main() { char *p = “ayqm”; printf(“%c”,++*(p++)); }

how will it work?please explain..

Try it, it won't bite you. ;)

To learn to be a problem solver, you have to explore the world of code - roses and thorns, as well.

commented: I also agree. +0
commented: agree +6

If I am not mistaken, It will probably crash the program.
1.)The space for the pointer p was not allocated from the system. This means it does not belong to you.
2.)Declaring main with (or without void), is undefined behavior, you should use int main().

You are incrementing the value of a char, so you are changing the encoded value. For example a may be represented as 100 for computers b as 101 and c as 102. So if you increment 3 times you may get c (it depends if they are in order. 103 for example may represent something completely different). You can express it as ++(++(++p)). If p is a, then this statement should be c. But if you add 3 to a, the compiler will probably convert a to integer so you will get number outputted to the screen.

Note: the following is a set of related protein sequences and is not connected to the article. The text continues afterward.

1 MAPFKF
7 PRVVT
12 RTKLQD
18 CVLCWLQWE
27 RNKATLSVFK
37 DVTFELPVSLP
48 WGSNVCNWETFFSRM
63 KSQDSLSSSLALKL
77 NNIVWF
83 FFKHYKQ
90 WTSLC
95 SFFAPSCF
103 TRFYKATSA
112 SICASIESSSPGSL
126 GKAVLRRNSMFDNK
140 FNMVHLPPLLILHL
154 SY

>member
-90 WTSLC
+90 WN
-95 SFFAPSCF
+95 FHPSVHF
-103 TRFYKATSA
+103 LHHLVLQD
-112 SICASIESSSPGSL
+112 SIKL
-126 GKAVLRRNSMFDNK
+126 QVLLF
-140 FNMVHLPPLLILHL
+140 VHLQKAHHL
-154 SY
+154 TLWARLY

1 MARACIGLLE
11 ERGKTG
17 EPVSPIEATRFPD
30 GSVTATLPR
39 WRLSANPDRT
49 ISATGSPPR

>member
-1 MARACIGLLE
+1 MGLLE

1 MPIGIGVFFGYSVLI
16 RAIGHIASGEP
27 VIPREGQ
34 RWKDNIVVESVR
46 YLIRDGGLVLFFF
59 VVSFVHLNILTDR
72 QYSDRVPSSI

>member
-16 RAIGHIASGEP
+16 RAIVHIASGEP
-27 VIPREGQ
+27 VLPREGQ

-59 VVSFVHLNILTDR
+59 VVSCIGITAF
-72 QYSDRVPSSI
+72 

You can also use typecasting (variable type). For example if you try to output (char)101, you should get e (or it may be another character).

First the post-increment p++ has no effect because it happens after the function.

Second ”,++*(p)); // got rid of post-increment but still invalid memory write and system crash.

If you want to print the second character and, for some reason, do not want to code the standard p[1], then move the pre-increment so it associates with with p. In other words ”,*(++p)